Our website uses cookies

Cookies enable us to provide the best experience possible and help us understand how visitors use our website. By browsing Infosecurity Magazine, you agree to our use of cookies.

Okay, I understand Learn more

GDPR Questions Answered: Where do I Learn to be a DPO?

With only a matter of months until the General Data Protection Regulation (GDPR) comes into force, Infosecurity has often found that there is still lots of uncertainty about achieving compliance. To help resolve this, data privacy offer and expert Steve Wright is joining us here to answer your questions.

Today, Steve was asked: “Hello, I am going to become the Data Protection Officer at my company and I wanted to know where you would suggest I go to take my first steps - courses etc. I am new to it all.“

Steve says:

Article 37 and 38 talks about the principles and impartiality of the critical data protection officer role, or in other words, it specifies the high level rules on what can and can’t be done, but like most of the GDPR - it leaves wide open the interpretation of the ‘how and when it is appropriate to have a DPO.’

Article 29 Working Party have provided much needed guidance on this subject, and we have been told which roles can’t hold DPO responsibilities (i.e. CEO, marketing director – as conflict of interest), but, it does not address the first question on every organizations lips ‘do I need to appoint an independent DPO in the first place and is yes, when?’

“The answer lies in the organization itself, or specifically, what data processing activities you undertake. If like many organizations you process large quantities of EU personal data (for example; a small US based web profiling firm that tracks IP addresses/ or web cookies for a French Utility website to provide customer website stickiness), or if you hold sensitive personal records (think medical history in a school where you have to maintain CRB checks, sickness and medical conditions).

“If the answer is yes, then your organization qualifies under GDPR rules and you therefore need to allocate someone with the DPO responsibilities (NOTE: The DPO does not necessarily have to be directly employed by the organization, just qualified to hold the role). 

“Like the applicability of GDPR itself, it is also not dependent upon number of staff or size of turnover, which is why many of the UK’s 5.7 medium small to medium sized organization qualify for GDPR (55 million across the EU) and why, so many other organizations around the world, whom provide services into Europe are busy getting preparing themselves for GDPR compliance.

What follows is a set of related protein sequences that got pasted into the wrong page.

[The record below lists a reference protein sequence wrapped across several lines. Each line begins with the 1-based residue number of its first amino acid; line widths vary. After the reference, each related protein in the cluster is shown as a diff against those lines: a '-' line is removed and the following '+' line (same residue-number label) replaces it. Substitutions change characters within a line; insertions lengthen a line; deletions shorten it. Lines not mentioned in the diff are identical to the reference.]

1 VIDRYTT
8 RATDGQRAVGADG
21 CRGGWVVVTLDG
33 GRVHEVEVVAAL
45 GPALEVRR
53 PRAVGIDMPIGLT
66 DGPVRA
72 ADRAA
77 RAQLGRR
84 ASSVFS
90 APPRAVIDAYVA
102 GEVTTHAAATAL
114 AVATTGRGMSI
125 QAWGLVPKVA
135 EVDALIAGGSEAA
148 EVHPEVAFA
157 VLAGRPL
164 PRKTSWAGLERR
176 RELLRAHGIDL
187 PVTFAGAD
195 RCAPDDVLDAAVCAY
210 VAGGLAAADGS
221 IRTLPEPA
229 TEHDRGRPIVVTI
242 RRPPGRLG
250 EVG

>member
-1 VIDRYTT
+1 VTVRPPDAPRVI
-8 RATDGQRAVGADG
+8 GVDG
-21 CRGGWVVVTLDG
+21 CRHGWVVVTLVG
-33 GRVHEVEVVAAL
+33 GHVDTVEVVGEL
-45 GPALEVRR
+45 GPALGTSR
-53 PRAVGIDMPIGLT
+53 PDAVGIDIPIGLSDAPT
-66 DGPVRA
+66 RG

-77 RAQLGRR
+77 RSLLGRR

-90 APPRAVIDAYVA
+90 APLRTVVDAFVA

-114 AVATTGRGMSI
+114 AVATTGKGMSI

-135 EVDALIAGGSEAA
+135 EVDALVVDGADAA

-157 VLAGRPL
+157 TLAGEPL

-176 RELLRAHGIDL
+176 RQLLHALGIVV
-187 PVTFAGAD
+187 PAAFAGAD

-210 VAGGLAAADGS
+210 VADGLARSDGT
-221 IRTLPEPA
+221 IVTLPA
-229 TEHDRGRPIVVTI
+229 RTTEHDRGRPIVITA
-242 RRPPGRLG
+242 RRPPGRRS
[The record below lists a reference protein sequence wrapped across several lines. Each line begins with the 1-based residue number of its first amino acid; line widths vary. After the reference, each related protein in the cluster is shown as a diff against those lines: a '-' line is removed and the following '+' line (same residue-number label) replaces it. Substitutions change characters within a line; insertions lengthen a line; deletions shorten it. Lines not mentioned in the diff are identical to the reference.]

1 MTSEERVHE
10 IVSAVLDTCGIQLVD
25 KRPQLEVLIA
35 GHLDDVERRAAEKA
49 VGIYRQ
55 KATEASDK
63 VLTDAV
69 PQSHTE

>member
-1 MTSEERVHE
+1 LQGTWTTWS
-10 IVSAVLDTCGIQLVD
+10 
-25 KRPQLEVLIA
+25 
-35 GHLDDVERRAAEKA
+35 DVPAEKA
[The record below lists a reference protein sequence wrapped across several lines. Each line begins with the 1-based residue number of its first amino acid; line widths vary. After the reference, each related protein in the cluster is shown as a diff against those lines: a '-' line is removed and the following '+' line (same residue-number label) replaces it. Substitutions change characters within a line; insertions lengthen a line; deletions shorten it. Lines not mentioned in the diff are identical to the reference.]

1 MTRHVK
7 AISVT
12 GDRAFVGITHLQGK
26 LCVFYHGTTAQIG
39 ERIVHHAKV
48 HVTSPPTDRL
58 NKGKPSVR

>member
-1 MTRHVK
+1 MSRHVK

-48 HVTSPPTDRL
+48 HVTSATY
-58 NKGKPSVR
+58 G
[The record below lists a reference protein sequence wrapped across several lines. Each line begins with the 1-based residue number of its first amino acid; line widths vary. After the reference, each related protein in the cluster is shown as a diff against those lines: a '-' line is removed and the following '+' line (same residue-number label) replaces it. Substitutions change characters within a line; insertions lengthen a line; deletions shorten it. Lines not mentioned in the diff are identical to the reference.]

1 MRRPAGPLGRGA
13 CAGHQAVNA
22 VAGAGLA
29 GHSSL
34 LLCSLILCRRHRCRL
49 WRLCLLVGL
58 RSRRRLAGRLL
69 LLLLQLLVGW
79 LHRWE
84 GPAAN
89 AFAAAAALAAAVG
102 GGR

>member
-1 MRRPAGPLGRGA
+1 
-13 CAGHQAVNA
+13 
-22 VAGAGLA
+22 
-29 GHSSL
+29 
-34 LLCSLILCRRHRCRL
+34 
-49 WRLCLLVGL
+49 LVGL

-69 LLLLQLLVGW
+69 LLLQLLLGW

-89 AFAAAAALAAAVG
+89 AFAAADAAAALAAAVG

“This makes GDPR a truly global regulation and its implications are far reaching, for example, if as an EU citizen I wanted to exercise my ‘rights’ under GDPR with an organization based in Delhi, then I’m entitled to this right (assuming the my personal data is processed there), and the organization has to uphold my request. 

“Depending upon the size of your organization and level of processing activities you undertake, you may choose to nominate an individual with responsibility or split the role among different roles, or even outsource the role externally. However, the only stipulation is that the DPO must be truly independent and understand the systems/processes that process personal data and/or deliver services to EU citizens and crucially - qualified or experienced in data protection, which is obvious, when you think about the unique nature of advice given and the difficulty in interpretation of the GDPR rule book, it also precludes the role being held by a lawyer, as important it is to understand the law, it is equally important to be able to implement the law within your organization.

“So, every DPO has rather a difficult job to do. They need to understand the implications of the law within your organization, uphold the rights of individuals and provide careful advice surrounding the implementation of the rules (get this wrong and you could end up in court, or face huge financial penalties). Of course, this is naturally dependent upon on how much data you are processing or perhaps the risks your systems face from its daily processing activities.

“In other words, if your systems/processing data is large, complicated and stretches back to the Doomsday book – you’ve allot of work to do. Conversely, if you process small amounts of EU personal data, then the impact of GDPR is nominal. The key to appointing your DPO is choosing an individual whom understands law, security and privacy risk. You need someone whom can determine the difference between a business decision and a true privacy/security risk (e.g. consent, rights or data encryption) and has the ability to make crucial judgements on what could be attract unwanted regulator attention or could costs the business in loss of trade or a missed opportunity - a tricky balancing act.

“The key to this role then not lies only in finding a knowledgeable, sensible (under pressure) and balanced individual, but also an individual that can understands the principles of privacy and security and can act with integrity on protecting the rights of an individual, and preferably can advise on protecting the personal data to avoid any harm to that individual.

“Above all, whether you outsource, co-source or hire a DPO (or contactor), my strong advice is you pick someone whom understand GDPR, risk, controls and has experience of implementing mechanisms that will allow your organization to make appropriate and proportionate risk assessments (think Privacy by Design) and realistic recommendations that will balance the cost of doing business (to comply) against the cost of growing the business.

“Good luck in your search, and take your time to find the right solution for your organization.”

If you have questions for Steve to answer on GDPR, email us or tweet @privacydj

What’s Hot on Infosecurity Magazine?